In this mail art, neutral kraft paper comes to life with a garden of watercolor flowers and shimmering bees! The playful and abundant motif provides a fun way to celebrate the changing seasons. Here’s how to make it:
1. Draw a Quick Draft
Find a kraft (paper bag-like) envelope, then use a white mechanical pencil to draw a banner in the middle. Once you’ve drawn the banner, start to sketch out flowers, grasses, and vines underneath and around the banner.
Continue to draft the garden until you like the layout. You’re welcome to use my draft as inspiration for your own draft, if you’d like:
2. Prep Your Watercolors
Use a small spray bottle to moisten the colors in the palette with water. Alternatively, you can use a tiny spoon or a blunt syringe to moisten all the tones you plan to use for this tutorial.
3. Layer on Watercolors
This is a simple tutorial, but it requires quite a bit of watercolor layering. With that in mind, I decided that it would be easiest to show you how to do this step in a series of three timelapse videos. Each video is only about a minute long and visually explains exactly what to do!
First, paint on a base layer of green, blue, and red watercolors.
For this base layer, I used the following colors from my Winsor & Newton watercolor palette:
- Intense Blue
- Cadmium Red
- Sap Green
- Indian Red
Next, use your gold watercolor to fill in the bees’ bodies. Then, use the watercolor calligraphy technique and Payne’s Gray watercolor to trace over the banner outlines. Use that same dark watercolor to finish up drawing the bees. Now, paint Hooker’s Green on the bottom parts of your leaves, then use a wet paintbrush to mix the green with the original lighter tone on the leaves. Use Chinese White watercolor to fill in the bees’ wings and add highlights to leaves and flowers. Finish up by accenting certain flowers with gold watercolor.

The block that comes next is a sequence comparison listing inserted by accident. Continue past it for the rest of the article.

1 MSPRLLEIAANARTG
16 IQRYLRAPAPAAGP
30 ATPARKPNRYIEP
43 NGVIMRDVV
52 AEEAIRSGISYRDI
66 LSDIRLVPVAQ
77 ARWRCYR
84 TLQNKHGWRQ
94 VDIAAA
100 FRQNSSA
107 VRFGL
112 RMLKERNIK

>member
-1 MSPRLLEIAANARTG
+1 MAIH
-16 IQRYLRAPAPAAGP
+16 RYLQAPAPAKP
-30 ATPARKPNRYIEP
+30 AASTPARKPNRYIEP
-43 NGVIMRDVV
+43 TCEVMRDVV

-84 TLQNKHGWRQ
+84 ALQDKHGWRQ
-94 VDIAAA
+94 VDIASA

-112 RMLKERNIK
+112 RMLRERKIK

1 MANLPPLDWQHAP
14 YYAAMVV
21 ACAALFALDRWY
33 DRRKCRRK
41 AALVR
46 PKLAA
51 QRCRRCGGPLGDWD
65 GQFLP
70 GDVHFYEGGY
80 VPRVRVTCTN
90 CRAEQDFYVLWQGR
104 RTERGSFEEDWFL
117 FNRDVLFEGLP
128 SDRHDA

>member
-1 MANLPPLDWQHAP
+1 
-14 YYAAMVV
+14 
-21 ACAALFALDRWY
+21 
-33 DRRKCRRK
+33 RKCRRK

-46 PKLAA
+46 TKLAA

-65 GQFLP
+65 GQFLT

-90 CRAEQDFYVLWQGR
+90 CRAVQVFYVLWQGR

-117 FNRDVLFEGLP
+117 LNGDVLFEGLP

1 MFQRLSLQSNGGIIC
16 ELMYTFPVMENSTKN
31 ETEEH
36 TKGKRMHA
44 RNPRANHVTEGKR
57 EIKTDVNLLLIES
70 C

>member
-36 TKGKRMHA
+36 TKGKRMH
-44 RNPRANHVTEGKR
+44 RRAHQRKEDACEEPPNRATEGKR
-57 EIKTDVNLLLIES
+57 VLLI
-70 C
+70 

Wait for your watercolor to dry, and the Chinese White will have a delightful chalk-like look!
To complete your watercolor garden mail art, use Raw Umber watercolor and your dip pen to draw several additional vines. These delicate vines will help to make the motif feel more abundant. Next, use a paintbrush and Chinese White paint to add little white circles all around the flowers. Then, moisten your brush with water and dip it briefly in Payne’s Gray. Use the watered-down tone to add dimension to the edges of your banner. Once you’ve done that, use Intense Blue watercolor to fill in the recipient’s address.
Add a postage stamp or two that complements the colors scheme, and you’re ready to send this fabulous watercolor garden mail art! As a side note, after you put on the stamps, you might consider waterproofing your paper (“April showers bring May flowers”, after all). I used Microglaze to protect my piece!
I hope that you enjoyed today’s simple tutorial! That pop of vivid watercolor on neutral kraft paper is fantastic, and gold and white values take this artwork over the edge. If you don’t have the occasion to use this motif for mail art, it’s a stylish addition to any sketchbook or bookmark! Have fun, experiment, and enjoy. 🙂